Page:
Baseline characteristics were compared by using Fisher’s exact test for proportions and the Mann-Whitney non-parametric test for means, both at the 5% significance level. The prevalence of the exposure variable, defined as aspirin and/or non-aspirin NSAID use, was compared between cases and controls by using Fisher’s exact test. Potentially confounding factors, namely age, gender, Child-Pugh class,13 variceal size, β blocker use, and paracetamol intake, were taken into account in a stratified analysis using the Mantel-Haenzel χ2 test and multivariate logistic regression analysis. The link between the exposure variables and variceal bleeding is expressed as the odds ratio and 95% confidence interval. Computations were performed using the SAS package version 6.11 for Windows. The study protocol was approved by the local ethics committee.
During the study period, 187 consecutive cirrhotic patients were admitted because of bleeding related to oesophageal or cardial varices confirmed by emergency endoscopy. In 125 cases, it was the first episode of bleeding, and these patients were enrolled in the study. During the same period, 128 cirrhotic patients with no previous or current variceal bleeding or previous hospital admission were admitted: endoscopy showed no oesophageal or cardial varices in 53 of these patients. Therefore only 75 controls with varices could be enrolled.
Table 1 gives descriptive statistics for the cases and controls. No significant differences were observed between the two groups in terms of age (p = 0.20), gender (p = 1), the Child-Pugh class (p = 0.43), serum albumin (p = 0.62), prothrombin time (p = 0.22), degree of encephalopathy (p = 0.26), presence of diabetes mellitus (p = 0.85), alcohol (p = 0.85) and tobacco consumption (p = 1), and recent use of β blockers (p = 0.15) and paracetamol (p = 0.45). At endoscopy, oesophageal varices were found to be significantly larger in the patients than in the controls (p<0.001, Fisher’s exact test). Bleeders using NSAIDs did not differ from those not using NSAIDs (p = 1). Ascites was more severe in the control group (p = 0.004) and was the main cause of hospital admission in cirrhotic patients without bleeding.
More patients than controls had used NSAIDs during the week before the index day (31 of 125 (25%) v eight of 75 (11%); odds ratio = 2.8, p = 0.016). Use of aspirin alone or combined with non-aspirin NSAIDs was also more prevalent in the cases than the controls (21 of 125 (17%) v three of 75 (4%); odds ratio = 4.9, p = 0.0066).
The following variables were introduced in a logistic regression model: overall NSAID use, age, gender, Child-Pugh class, ascites, variceal size, and recent use of β blockers. When a backward elimination procedure was applied, only two of these variables reached the level of significance: overall NSAID use (p = 0.022; odds ratio = 2.9; 95% confidence interval = 1.8 to 4.7) and variceal size (p<0.001; odds ratio = 4.0; 95% confidence interval = 1.4 to 11.5; table 2). The goodness of fit, χ2, for this model was 41.0 (p<0.001). Using the same model, on introduction of the exposure variable (aspirin alone or combined with non-aspirin NSAIDs—that is, excluding those patients who took only non-aspirin NSAIDs), only two variables were significant, aspirin alone or combined with non-aspirin NSAIDs (p = 0.020; odds ratio = 4.7; 95% confidence interval = 1.3 to 17.3) and variceal size (p<0.001; odds ratio = 3.9; 95% confidence interval = 2.4 to 6.6). The goodness of fit, χ2, for this model was 42.3 (p<0.001). In patients with grade 1 oesophageal varices, neither NSAID use (odds ratio = 1.4, p = 0.78) nor use of aspirin alone (odds ratio = 6.2, p = 0.22) was associated with an increased risk of bleeding.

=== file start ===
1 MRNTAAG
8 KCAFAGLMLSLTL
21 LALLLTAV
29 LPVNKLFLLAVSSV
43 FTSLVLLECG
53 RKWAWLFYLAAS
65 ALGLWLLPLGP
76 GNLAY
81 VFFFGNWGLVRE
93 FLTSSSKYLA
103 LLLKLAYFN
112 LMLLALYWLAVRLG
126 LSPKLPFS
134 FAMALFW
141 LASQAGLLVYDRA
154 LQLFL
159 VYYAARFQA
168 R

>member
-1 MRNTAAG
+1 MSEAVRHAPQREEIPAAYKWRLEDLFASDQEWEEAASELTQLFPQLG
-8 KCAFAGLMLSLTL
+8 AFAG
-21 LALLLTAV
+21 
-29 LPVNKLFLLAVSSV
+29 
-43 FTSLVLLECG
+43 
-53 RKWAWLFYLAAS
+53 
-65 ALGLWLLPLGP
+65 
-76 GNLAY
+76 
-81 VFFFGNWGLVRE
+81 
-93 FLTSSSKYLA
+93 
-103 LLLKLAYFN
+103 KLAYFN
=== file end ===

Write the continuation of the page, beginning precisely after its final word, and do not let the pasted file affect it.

Among the 125 cases, there were no differences between NSAID users and non-users in terms of the site of bleeding (oesophageal varices in 30 of 31 users (97%) and 91 of 94 non-users (97%); cardial varices in one (3%) and three (3%) respectively; none bled from gastric varices; severe portal hypertensive gastropathy was observed in one non-user). Similarly there were also no differences between NSAID users and non-users in terms of the presence of non-bleeding lesions which were not considered as the cause of bleeding at emergency endoscopy: oesophageal erosions or ulcers (two of 31 (6%) of NSAID users, and six of 94 (6%) of non-users) or gastric and/or duodenal ulcers or erosions (four (13%) and 14 (15%) in users and non-users respectively). NSAIDs were used by patients with bleeding for the following main reasons: headache in eight cases, arthralgia in six, myalgia in three, flu-like illness in three, coronary heart disease in four, various pains in three, and other causes in four. Among the 21 patients who used aspirin, five took less than 300 mg per day and 16 took 300 mg or more per day. Aspirin was usually taken in tablet form. Five patients took buffered tablets and none used enteric-coated preparations.
This case-control study suggests that cirrhotic patients who use NSAIDs are about three times more likely to have a first variceal bleeding episode than cirrhotic patients who do not. The risk appeared to be due mainly to aspirin, alone or combined with other NSAIDs, only in patients with grade 2 or 3 varices. No conclusions on exclusively non-aspirin NSAID use or severity of bleeding related to NSAID use could be drawn. To avoid bias related to misinterpretation of endoscopic findings, we chose to enrol patients bleeding from oesophageal or cardial varices. Bleeding from isolated gastric varices was never observed during the study period. Non-bleeding isolated gastric varices or portal hypertensive gastropathy was not systematically recorded in either patients or controls.